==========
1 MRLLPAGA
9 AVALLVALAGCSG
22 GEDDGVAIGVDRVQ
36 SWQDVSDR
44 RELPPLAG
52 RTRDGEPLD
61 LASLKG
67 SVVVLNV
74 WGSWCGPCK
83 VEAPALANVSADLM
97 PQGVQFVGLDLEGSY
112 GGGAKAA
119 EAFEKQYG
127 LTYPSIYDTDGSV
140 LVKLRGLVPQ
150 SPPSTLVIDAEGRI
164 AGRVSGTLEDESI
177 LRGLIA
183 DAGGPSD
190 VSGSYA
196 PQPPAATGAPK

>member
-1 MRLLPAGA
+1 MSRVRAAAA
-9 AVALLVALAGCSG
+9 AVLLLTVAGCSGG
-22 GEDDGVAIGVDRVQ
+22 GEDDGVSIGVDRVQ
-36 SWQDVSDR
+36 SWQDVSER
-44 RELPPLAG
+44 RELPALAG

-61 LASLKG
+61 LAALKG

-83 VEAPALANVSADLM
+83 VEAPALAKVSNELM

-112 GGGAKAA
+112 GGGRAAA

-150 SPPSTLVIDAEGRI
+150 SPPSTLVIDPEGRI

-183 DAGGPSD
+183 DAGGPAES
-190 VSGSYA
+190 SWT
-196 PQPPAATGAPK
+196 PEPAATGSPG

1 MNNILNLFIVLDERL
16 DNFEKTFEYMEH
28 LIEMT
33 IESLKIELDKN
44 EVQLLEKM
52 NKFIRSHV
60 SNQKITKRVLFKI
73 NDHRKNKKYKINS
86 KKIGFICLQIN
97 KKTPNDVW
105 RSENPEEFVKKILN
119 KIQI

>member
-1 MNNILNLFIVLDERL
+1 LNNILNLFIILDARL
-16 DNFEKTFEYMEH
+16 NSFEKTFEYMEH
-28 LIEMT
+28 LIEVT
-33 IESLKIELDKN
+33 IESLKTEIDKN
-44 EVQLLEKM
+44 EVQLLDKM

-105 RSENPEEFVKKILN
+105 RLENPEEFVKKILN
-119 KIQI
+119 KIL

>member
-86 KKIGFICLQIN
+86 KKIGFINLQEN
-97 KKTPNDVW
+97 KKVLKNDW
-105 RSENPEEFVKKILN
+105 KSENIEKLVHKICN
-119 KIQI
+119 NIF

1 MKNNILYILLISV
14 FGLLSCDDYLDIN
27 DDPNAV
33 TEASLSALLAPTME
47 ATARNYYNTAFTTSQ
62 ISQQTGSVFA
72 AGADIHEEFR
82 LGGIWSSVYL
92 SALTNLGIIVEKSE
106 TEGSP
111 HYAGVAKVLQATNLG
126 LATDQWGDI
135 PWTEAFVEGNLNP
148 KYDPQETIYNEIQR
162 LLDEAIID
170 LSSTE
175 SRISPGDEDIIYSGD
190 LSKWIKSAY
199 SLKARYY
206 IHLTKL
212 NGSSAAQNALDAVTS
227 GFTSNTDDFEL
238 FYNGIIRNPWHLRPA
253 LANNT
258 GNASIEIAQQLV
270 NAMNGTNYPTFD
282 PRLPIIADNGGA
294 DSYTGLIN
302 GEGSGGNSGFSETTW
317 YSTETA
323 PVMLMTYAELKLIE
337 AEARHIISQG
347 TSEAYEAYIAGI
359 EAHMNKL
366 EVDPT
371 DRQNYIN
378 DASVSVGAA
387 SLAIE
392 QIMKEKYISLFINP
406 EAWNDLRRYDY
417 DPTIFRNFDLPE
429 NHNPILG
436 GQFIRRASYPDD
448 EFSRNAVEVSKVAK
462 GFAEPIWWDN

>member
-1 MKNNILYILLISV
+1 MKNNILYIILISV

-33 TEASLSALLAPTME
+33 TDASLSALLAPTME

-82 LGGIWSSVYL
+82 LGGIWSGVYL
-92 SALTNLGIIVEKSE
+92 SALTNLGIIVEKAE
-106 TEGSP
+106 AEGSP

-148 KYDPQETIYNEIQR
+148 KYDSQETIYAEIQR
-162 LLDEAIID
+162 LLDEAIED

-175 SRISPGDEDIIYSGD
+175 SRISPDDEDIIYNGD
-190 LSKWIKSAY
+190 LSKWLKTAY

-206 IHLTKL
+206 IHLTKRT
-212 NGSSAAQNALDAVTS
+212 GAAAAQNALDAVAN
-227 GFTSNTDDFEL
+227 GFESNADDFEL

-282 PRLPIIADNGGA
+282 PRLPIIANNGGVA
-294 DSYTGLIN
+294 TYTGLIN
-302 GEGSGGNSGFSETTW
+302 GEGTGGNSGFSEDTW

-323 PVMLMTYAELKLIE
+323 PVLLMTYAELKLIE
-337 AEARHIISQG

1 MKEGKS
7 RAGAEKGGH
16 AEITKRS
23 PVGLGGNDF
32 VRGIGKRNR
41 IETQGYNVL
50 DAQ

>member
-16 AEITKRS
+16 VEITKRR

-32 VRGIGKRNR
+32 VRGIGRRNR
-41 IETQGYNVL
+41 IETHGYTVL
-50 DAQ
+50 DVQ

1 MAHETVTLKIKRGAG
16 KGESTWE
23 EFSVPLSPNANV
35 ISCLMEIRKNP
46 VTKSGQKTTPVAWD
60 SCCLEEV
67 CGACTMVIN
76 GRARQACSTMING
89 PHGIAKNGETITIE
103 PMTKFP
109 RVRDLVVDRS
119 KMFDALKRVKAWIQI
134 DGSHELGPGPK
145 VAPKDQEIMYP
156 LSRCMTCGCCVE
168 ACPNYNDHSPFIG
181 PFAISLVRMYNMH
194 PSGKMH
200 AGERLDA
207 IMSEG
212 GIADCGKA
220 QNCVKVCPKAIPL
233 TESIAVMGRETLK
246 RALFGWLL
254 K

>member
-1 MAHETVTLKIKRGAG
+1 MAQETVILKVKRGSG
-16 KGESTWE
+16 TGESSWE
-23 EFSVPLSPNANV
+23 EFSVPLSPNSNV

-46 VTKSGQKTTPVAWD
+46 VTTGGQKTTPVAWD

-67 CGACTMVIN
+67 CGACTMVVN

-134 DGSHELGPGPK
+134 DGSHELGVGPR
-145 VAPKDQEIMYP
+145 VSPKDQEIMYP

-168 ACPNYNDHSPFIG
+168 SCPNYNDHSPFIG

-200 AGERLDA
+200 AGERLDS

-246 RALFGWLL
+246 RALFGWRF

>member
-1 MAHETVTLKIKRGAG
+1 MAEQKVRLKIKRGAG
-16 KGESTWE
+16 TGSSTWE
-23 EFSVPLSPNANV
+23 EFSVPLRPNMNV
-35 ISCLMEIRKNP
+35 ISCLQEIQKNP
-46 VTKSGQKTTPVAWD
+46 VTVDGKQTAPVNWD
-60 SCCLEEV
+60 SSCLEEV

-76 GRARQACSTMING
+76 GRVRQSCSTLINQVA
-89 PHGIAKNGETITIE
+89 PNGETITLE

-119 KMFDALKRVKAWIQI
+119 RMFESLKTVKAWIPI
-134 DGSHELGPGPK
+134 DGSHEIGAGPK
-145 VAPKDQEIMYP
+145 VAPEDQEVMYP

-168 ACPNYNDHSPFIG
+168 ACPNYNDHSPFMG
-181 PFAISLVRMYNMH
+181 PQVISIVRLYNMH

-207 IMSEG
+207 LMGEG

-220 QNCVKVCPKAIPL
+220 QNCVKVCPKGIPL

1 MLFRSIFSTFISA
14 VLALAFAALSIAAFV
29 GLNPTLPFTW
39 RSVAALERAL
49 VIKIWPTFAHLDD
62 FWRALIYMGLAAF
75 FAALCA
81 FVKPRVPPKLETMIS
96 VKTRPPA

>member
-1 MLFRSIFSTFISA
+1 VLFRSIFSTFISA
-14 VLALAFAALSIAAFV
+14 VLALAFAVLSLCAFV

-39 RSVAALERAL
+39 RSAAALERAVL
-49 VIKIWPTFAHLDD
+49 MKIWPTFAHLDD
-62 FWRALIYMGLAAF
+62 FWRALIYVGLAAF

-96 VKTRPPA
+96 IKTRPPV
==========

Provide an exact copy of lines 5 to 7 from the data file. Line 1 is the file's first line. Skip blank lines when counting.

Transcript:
44 RELPPLAG
52 RTRDGEPLD
61 LASLKG